I often wonder what my are motivations for doing what I do. I like telling myself and others that the end of an action should be the process of doing the action itself. I don't know how that philosophy came into my head, I suppose from a collection of sources ranging from Bhagvad Gita to Sufi Philosophy, and Camus' The Stranger to Zen Buddhism, but I don't know if I believe in it all the time. Well, to begin with, as much as I had a great time making Based on a True Story or while writing 90s Blues, the fact that I started doing it in the first place was because of the romantic notion of the artist in my head. And the fact that I had to let a few thoughts out of my head to make space for more, newer ones. The process of creating in itself is more relieving than exhilarating. The writing just flows at times, but more often than not it is a labour of love, including procrastinations, frustrations and every artists's perpetual companion- self-doubt. For everything I've written or made, I have been plagued by thoughts of audience's reactions and the worth of the piece itself. And it is probably because of these things, that a subconscious switch went off in my head, and I tell myself even if no one likes it, I can always use it as a historical document to see what I was like at that point in time.

Now back to where we started off. What is art and why do we pursue it? Taking that question up another level, what's life for after all? Some tell me I'm here to attain realization and become one with the creator. But what sort of a creator would create me and then see me struggle and fight and ultimately realize that all this is Maya and I should transcend it. Sometimes I feel burdened with the prospect of living and growing into a grumpy middle-aged family man, a life full of compromises and unfulfilled promises, only to see it all go away as I enter the dusk of life. And yet at other times I feel I'm going ahead of myself, that for all my plans and expectations, life's going to happen the way its going to happen in real-life while I'm busy doodling and day-dreaming. The point of it all is still unclear. There's a certain artificiality to real-life as well. Like when you go meta and look at your life through the prism of art and narrative fiction. Both, the most methodical of directors like Kubrick and Anderson, and the free-flowing directors like Linklater and Jarmusch, consciously control as much as they can without strangling the inspiration but no matter how hard they try, they can't point to the source that bids them into doing what they do. The illusion of control is as real as it can get.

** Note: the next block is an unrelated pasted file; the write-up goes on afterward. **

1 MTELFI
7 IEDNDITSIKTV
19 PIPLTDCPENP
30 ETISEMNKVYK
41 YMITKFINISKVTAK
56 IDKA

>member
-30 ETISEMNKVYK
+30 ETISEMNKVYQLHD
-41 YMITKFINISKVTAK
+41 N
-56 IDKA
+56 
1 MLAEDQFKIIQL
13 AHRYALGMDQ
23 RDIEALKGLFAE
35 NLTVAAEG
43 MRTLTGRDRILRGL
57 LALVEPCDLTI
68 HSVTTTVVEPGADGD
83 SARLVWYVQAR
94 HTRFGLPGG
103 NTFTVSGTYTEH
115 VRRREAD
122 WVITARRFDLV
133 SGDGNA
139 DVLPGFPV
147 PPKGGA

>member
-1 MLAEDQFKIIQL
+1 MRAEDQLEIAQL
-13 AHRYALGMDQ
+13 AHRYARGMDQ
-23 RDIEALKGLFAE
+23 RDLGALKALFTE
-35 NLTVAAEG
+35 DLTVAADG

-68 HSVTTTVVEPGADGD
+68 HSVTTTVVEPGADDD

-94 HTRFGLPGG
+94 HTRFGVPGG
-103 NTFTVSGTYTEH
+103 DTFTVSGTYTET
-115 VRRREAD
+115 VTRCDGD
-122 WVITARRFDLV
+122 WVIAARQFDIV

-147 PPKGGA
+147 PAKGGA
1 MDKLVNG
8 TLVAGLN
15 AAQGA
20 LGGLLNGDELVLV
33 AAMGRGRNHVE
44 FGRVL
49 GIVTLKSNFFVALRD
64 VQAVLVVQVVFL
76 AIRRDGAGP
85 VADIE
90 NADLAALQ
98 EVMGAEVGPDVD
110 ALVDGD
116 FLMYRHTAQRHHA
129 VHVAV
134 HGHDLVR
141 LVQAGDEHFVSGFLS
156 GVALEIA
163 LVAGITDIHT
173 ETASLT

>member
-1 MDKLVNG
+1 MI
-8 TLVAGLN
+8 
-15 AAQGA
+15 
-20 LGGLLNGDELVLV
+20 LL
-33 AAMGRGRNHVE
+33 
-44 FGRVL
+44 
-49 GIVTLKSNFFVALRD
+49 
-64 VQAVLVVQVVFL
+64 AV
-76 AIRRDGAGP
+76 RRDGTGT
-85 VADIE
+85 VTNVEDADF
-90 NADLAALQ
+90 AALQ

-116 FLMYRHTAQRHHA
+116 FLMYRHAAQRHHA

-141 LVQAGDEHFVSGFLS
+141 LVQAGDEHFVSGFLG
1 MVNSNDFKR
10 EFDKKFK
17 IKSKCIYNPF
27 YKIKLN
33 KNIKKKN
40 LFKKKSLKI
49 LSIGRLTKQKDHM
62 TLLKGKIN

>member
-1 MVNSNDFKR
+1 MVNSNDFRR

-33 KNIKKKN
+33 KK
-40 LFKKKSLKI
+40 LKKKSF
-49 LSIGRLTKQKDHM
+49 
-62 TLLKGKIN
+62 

Like I said earlier, I detest it when an author talks like a character in a piece. And yet I do probably it because I'm an egocentric git and would like to bring it to your notice that I wrote this piece. But did I? Am I not just a scribe? The original title of this piece was 'the thing about acting' but now after all this meandering, I'm changing it. Because living is acting itself, in the strictest sense of the word. Wasn't it Shakespeare who said, "All the world's a stage, and all men and women merely players"? That man was onto something. And yet the bizarre thing about life is that even when we realize that all this might be a puppeteer's play, we can't decide if that's the real emotion of the actor or an actor playing a character who's supposed to think that.

2 comments:

  1. it is rather broad than deep. Tightly written stuff squeezed properly into the few hundred words.

    ReplyDelete